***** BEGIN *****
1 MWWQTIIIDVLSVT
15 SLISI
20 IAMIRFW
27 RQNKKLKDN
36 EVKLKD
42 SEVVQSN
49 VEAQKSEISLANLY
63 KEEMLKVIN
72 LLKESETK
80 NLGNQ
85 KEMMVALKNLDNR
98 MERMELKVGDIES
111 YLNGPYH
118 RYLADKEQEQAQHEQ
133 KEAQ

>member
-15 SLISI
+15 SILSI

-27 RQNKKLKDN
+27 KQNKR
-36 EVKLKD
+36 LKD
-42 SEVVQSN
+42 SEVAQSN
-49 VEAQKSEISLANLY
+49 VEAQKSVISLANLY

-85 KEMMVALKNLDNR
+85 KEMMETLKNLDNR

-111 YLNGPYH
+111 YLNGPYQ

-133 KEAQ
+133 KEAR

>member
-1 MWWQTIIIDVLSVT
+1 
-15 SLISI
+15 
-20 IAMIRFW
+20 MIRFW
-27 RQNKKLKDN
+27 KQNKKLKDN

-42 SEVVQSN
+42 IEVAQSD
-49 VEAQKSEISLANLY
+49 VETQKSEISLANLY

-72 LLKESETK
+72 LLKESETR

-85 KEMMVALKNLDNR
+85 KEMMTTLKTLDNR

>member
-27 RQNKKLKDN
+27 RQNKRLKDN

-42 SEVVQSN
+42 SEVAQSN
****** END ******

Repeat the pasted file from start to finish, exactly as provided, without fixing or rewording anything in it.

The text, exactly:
1 MWWQTIIIDVLSVT
15 SLISI
20 IAMIRFW
27 RQNKKLKDN
36 EVKLKD
42 SEVVQSN
49 VEAQKSEISLANLY
63 KEEMLKVIN
72 LLKESETK
80 NLGNQ
85 KEMMVALKNLDNR
98 MERMELKVGDIES
111 YLNGPYH
118 RYLADKEQEQAQHEQ
133 KEAQ

>member
-15 SLISI
+15 SILSI

-27 RQNKKLKDN
+27 KQNKR
-36 EVKLKD
+36 LKD
-42 SEVVQSN
+42 SEVAQSN
-49 VEAQKSEISLANLY
+49 VEAQKSVISLANLY

-85 KEMMVALKNLDNR
+85 KEMMETLKNLDNR

-111 YLNGPYH
+111 YLNGPYQ

-133 KEAQ
+133 KEAR

>member
-1 MWWQTIIIDVLSVT
+1 
-15 SLISI
+15 
-20 IAMIRFW
+20 MIRFW
-27 RQNKKLKDN
+27 KQNKKLKDN

-42 SEVVQSN
+42 IEVAQSD
-49 VEAQKSEISLANLY
+49 VETQKSEISLANLY

-72 LLKESETK
+72 LLKESETR

-85 KEMMVALKNLDNR
+85 KEMMTTLKTLDNR

>member
-27 RQNKKLKDN
+27 RQNKRLKDN

-42 SEVVQSN
+42 SEVAQSN